[ISN] Instant Messenger flaw fixed; hackers criticized for little warning

From: InfoSec News (isnat_private)
Date: Fri Jan 04 2002 - 03:03:57 PST

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    By D. IAN HOPPER, Associated Press 
    WASHINGTON (January 3, 2002 1:07 p.m. EST) - As AOL Time Warner
    engineers opened their presents and spent time with their families, a
    team of young hackers planned a holiday surprise: exposing a major
    security hole in one of the company's flagship programs.
    The international group released a program that turns AOL's Instant
    Messenger into a key that could unlock many home computers. Now the
    hackers are being criticized by security experts for not giving AOL
    sufficient time to react.
    The group, founded by a 19-year-old Utah college student, discovered a
    security hole in AOL's Instant Messenger program that can let a hacker
    take control of a victim's computer, the company confirmed Wednesday.
    AOL fixed the problem at its central networks Thursday.
    "The issue was resolved early this morning and was handled on the
    server side, so users do not have to download anything or take any
    other action," AOL spokesman Andrew Weinstein said. "To our knowledge,
    no users were affected by this issue prior to its resolution."
    The problem affected the newest as well as many earlier versions of
    AOL's Instant Messenger program, which boasts more than 100 million
    users. Only the Windows version was at risk; Instant Messengers for
    Macintosh, Palm and other platforms were not. America Online Internet
    access service customers were not affected either.
    "You could do just about anything: delete files on the computer or
    take over the machine," said Matt Conover, founder of the hackers'
    group, "w00w00."
    Conover said w00w00 has more than 30 active members from 14 states and
    nine foreign countries. Until AOL's fix is released, Conover said,
    Instant Messenger users should restrict incoming messages to friends
    on their "Buddy Lists."
    "It will at least keep someone from attacking you at random," Conover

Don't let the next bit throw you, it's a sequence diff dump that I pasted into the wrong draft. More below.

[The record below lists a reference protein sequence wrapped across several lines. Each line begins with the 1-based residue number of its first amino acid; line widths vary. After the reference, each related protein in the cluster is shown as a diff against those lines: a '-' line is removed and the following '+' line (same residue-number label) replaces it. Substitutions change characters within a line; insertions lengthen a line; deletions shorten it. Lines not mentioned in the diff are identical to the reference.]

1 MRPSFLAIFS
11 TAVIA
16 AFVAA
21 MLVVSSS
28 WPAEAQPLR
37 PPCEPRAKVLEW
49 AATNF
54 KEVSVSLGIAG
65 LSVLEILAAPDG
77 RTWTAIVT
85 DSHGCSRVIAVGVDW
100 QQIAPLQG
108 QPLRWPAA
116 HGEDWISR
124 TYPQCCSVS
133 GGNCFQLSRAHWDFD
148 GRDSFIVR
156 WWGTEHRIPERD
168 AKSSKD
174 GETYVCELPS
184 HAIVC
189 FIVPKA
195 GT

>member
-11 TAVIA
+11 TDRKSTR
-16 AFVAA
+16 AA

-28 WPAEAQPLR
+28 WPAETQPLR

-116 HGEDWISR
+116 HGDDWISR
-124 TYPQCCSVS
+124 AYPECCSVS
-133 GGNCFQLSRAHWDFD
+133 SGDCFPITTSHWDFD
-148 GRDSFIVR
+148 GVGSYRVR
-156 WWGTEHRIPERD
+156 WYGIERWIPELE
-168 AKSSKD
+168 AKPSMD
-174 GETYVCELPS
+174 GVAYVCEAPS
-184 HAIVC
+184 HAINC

said. But even that wouldn't help if the attack code were added to a
    virus that propagated without the victim's knowledge.
    Conover, who attends Utah State University, said the group found the
    problem several weeks ago but didn't contact AOL until after
    Christmas. The group didn't get any response to an e-mail sent to AOL
    during the holiday week, he said, so w00w00 released details - and a
    program that takes advantage of it - to public security mailing lists
    less than a week later.
    The program released by w00w00 remotely shuts down a user's Instant
    Messenger program but could be modified to do more sinister things.
    That practice is under scrutiny by security professionals. While some
    independent researchers argue for a "full disclosure" policy and say
    software vendors are trying to hide their mistakes, many companies say
    users are better protected if companies have time to react.
    "I think that's pretty dangerous," said Chris Wysopal of the security
    company AtStake, "especially since they pretty much acknowledged that
    they hadn't gotten a response back from AOL yet."
    Russ Cooper, who moderates a popular security mailing list and works
    for the security firm TruSecure, said Conover's action was
    irresponsible because it helped hackers.
    "I think it's better to provide details of the exploit and then let
    other people write the actual code," Cooper said. "It lets the
    technical community have the information they need without letting
    idiots have the information they want."
    Conover said w00w00 set a New Year's deadline for sentimental reasons,
    because it was the anniversary of the group's last major security
    release. He defended the disclosure of the attack program because "it
    means providing all the information we have available to the security
    AOL's Weinstein said the company would have appreciated more warning.
    "We'd encourage any software programmer that discovers a vulnerability
    to bring it to our attention prior to releasing it," Weinstein said.
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